Forum Rule: Always post complete source code & details to reproduce any issue!

# Thread: Teensy 4.1 ADC Accurecy

1. ## Teensy 4.1 ADC Accurecy

Good Day,

I trust you are all keeping well, I am using a Teensy 4.1.

I am trying to read a Input from a VDO Oil Pressure input from a car / truck. the input Voltage on this sender ranges from 6v to 24V, so it could be used both on a 12v car and 24 Volt truck.

According to the docs the Sender resistance is 10 - 184 OHM, so i am assuming no matter the Voltage the ohms value will be consistent weather is a 12v car or 24v truck.

based on this, I have taken a resister divider, R1 at 68K and R2 at 10K this should give me a max pin voltage of 3.077V , from a 24v input. I should be able to Map the rawADC voltage to the Ohms to get the Bar Pressure.

IS this the right way to do this ? is the Teensys ADC Accurate enough to pick this up ? IF there is another way I would be greatly appreciative, perhaps a dedicated ADC unit ? as i have to also use a similar VDO unit for water temperature. Do i have to use the Teensy reference voltage, if so how ? Would i have to use a 3.3v Zener Diode for safety sake ?

your help and responses are greatly appreciated and its great to be part of such a great community.

Thanks Gary

This Post shows you how to do it on a 5V Ardunio. https://www.instructables.com/id/VDO...r-for-Arduino/

2. According to the docs
You need to provide us with the docs too...

3. I'd use something more like:

3.3V -> 180 ohm resistor -> ADC -> sensor -> ground

Input protection and different values if you are forced to use the 6-24V supply.

4. I would asume you would. need a constant current source to feed the sensor. The voltage across the senaor will then be lineairy depended on the sensors resistance.. being 20R to 180R. A constant current source of 1.8mA will do the trick.

5. Originally Posted by jonr
I'd use something more like:

3.3V -> 180 ohm resistor -> ADC -> sensor -> ground

Input protection and different values if you are forced to use the 6-24V supply.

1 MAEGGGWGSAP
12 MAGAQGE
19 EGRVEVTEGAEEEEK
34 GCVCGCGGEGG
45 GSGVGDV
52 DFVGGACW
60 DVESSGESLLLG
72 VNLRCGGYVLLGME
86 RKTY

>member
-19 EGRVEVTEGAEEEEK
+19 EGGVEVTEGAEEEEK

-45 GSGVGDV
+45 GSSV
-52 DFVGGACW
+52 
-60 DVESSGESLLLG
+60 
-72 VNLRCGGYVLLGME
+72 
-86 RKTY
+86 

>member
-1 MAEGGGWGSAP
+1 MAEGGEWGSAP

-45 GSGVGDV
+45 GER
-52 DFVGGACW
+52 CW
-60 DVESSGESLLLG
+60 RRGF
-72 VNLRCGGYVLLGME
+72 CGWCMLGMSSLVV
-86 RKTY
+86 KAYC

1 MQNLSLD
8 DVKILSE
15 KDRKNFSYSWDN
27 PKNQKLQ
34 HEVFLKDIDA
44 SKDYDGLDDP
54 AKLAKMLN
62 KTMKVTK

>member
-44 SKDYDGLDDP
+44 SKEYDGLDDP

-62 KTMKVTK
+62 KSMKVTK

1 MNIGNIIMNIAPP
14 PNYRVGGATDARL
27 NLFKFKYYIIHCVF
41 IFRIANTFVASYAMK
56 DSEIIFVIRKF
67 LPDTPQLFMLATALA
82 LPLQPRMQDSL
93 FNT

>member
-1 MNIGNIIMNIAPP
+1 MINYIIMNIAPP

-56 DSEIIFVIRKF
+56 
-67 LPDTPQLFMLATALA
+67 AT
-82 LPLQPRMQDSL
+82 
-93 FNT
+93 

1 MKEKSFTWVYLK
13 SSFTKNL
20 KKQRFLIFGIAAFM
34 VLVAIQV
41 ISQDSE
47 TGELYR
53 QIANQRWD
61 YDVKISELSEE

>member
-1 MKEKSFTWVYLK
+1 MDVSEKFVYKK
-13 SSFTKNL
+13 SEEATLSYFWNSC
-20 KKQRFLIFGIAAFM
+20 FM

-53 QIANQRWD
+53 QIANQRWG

Or 6V via 180R to the sensor, to gnd. The ADC connected to the sensor will give readings between 0.3 and 3.0 Volt.

6. Yes. The input signal is the resistance. You can power the sender from any voltage -- the 3.3 V supply on Teensy is convenient. In any automotive system, you need to protect against transients and noise. So, from the 180 Ω .. Sensor tap point, use a 10k resistor to the ADC and 0.1 uF to GND at the ADC's input. A 4.7 V zener from the tap to GND wouldn't hurt, but if that node could get accidentally shorted to 12 V or 24 V batt, you would need to use a high power resistor (at least 1 W).

7. If you use 3.3V and the sensor gets unplugged, nothing bad happens to the ADC. With higher voltages, the ADC will see the full supply voltage. So you need input protection, with a zener diode usually being a poor choice.

8. Originally Posted by jonr
If you use 3.3V and the sensor gets unplugged, nothing bad happens to the ADC. With higher voltages, the ADC will see the full supply voltage. So you need input protection, with a zener diode usually being a poor choice.
True, better use 3.3V supply to stay save.

9. You could get really fancy and use an opto-coupler.

10. I haven't looked this up but what is the max recommended impedance of the iMXRT1062's ADC? Good to keep the voltage divider below that.

If you need a divider that goes above the max, you can use an opamp as a follower.

#### Posting Permissions

• You may not post new threads
• You may not post replies
• You may not post attachments
• You may not edit your posts
•